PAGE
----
Chapter 2 (Claudia Mannel and Angela D. Friederici) provides a detailed
introduction to event-related brain potentials (ERP). The chapter assumes little
knowledge on the part of the reader and comprehensively introduces the main
concepts of this technique as it applies to adults, before candidly discussing
the real difficulties facing developmental researchers. Such problems include
the shorter attention span of infants, the necessity of keeping still during
experimentation, and limited number of trials. This is explored further in the
illuminating appendix to this chapter where the authors explain in detail their
procedures to overcome these problems. The remainder of this chapter reviews a
number of studies, revealing the development of most areas of language including
processing of phonological and prosodic, lexical-semantic and syntactic
information. Taken together these studies provide valuable information about the
development of receptive processing in the first three years of life. The
chapter ends with an extremely clear summary, drawing together the many threads
discussed in this complex chapter.

Chapters 3 and 4 both use eye tracking techniques, but vary in the experimental
design and necessary equipment. In Chapter 3, John C. Trueswell reviews the use
of eye tracking in the investigation of language. He first describes three
methods of recording eye movements (head mounted and remote eye tracking
systems, and the ''poor man's eye tracker'') discussing the advantages and
disadvantages of each. As with ERP, this technique requires some adaptation to
be used successfully with children, especially in terms of the time taken to
calibrate the systems. The second part of the chapter makes explicit several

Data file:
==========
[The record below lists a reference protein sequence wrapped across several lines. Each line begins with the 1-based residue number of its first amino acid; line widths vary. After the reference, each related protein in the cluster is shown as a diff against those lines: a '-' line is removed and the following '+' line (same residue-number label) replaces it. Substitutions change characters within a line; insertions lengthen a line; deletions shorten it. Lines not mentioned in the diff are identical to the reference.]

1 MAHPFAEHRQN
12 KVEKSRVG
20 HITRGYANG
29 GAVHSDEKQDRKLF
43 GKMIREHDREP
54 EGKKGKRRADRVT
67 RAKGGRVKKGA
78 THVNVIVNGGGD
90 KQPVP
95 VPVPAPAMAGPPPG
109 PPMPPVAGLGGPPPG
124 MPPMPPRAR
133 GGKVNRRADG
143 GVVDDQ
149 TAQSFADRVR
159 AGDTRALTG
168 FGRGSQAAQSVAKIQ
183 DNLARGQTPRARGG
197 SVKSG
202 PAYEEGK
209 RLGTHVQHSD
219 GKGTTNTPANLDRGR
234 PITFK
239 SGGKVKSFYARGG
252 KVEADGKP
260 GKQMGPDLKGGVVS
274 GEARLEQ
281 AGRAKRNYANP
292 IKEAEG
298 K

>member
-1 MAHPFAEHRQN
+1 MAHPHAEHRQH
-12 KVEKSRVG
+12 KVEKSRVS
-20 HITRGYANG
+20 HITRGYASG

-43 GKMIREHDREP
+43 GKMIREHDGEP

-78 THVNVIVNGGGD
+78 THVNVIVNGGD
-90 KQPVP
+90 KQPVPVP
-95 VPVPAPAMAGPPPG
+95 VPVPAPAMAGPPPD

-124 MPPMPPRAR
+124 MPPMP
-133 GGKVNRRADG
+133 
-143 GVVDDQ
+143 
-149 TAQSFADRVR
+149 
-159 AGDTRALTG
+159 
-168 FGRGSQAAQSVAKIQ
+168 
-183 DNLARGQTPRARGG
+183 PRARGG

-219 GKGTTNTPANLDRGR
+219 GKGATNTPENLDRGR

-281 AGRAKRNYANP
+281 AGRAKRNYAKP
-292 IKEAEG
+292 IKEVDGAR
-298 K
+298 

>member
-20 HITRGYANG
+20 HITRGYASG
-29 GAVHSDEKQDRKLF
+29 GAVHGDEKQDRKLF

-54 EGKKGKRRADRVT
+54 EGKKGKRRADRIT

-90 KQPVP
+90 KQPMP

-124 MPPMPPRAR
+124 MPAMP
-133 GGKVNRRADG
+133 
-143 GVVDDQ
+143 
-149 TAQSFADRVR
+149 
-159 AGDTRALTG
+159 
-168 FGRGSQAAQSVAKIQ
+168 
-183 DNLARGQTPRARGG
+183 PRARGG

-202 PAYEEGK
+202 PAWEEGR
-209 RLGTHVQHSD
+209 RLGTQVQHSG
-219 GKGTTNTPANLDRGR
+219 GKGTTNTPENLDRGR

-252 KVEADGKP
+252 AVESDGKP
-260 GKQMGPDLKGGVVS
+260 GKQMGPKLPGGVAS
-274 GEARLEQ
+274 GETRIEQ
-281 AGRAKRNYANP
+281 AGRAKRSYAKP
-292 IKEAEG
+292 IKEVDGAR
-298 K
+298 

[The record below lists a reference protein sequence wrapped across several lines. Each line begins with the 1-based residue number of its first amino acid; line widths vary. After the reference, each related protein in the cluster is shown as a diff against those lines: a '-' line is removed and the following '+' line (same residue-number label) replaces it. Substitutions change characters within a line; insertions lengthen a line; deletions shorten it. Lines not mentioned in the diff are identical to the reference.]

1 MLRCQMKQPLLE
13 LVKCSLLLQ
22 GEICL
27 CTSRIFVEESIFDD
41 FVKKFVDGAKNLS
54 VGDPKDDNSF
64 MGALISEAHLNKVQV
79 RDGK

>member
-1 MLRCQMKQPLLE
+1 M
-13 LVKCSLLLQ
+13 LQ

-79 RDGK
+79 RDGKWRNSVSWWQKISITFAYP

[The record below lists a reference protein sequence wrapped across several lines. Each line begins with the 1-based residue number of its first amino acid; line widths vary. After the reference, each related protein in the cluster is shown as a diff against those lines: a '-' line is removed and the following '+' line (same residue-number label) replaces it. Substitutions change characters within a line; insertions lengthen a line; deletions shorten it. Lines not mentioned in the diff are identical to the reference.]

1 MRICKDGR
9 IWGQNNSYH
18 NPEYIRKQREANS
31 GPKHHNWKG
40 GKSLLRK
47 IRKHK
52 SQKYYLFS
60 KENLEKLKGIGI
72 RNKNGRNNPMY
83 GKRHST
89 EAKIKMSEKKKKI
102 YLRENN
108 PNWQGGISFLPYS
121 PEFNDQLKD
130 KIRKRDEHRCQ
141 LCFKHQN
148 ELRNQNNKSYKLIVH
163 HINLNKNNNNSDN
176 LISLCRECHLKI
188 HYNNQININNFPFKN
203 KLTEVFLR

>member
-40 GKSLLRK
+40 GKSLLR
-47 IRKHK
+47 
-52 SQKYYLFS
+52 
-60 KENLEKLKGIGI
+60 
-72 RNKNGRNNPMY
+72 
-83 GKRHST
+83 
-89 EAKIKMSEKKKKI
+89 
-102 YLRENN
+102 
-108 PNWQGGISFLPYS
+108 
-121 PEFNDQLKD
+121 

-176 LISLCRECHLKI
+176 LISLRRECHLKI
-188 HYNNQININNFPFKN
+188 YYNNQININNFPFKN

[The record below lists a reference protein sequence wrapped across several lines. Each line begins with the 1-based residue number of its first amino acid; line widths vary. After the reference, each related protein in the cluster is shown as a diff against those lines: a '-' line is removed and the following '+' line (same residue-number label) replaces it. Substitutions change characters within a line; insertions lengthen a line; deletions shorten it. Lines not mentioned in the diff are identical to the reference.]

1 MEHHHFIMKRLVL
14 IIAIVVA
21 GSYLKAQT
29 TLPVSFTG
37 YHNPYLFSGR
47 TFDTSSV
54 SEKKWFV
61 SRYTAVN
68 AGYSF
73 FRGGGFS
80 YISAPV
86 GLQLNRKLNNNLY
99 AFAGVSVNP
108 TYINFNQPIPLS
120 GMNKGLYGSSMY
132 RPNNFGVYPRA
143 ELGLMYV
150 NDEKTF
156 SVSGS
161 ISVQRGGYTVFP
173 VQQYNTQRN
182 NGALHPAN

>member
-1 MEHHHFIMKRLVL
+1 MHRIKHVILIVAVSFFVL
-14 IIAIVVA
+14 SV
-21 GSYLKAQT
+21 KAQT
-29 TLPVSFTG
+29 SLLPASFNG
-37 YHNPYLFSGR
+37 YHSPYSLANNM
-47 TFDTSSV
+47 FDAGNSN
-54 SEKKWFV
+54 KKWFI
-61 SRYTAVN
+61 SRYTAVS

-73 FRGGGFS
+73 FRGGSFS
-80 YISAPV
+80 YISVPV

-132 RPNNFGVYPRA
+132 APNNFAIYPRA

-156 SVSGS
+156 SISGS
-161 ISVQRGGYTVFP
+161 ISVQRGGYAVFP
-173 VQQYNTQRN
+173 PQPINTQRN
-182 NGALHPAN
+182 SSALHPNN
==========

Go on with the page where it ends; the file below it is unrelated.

assumptions of this method, which allow eye movements to be linked to syntactic
parsing. Using discussion illustrated by data examples the theoretical base of
the assumptions are argued to be valid. The chapter concludes that eye tracking
is a valuable technique but cautions the researcher to continually bear in mind
that developmental changes in attentional control and cognitive control can
interact with the observations from the method, although this is true of all
investigations into development.

Chapter 4 (Anne Fernald, Renate Zangl, Ana Luz Portillo, Virginia A. Marchman)
describes a particular paradigm, looking-while-listening, in considerable depth.
A brief historical review provides the context for the emergence of this
technique, and a rationale for its use. This is followed by a break-down of the
method including choice of participants, preparation of stimuli, construction of
tasks, apparatus, testing procedure, coding procedure and reliability, and data
cleaning. The final section discusses interpretation of the resulting data and
describes procedures, such as onset-contingent plots, profile plots and measures
of professing efficiency, which have been developed by the research team. This
fairly abstract discussion is firmly grounded throughout by examples of data
gleaned from previous investigations. Although this methodology shares
similarities with preferential looking, due to the frame by frame analysis of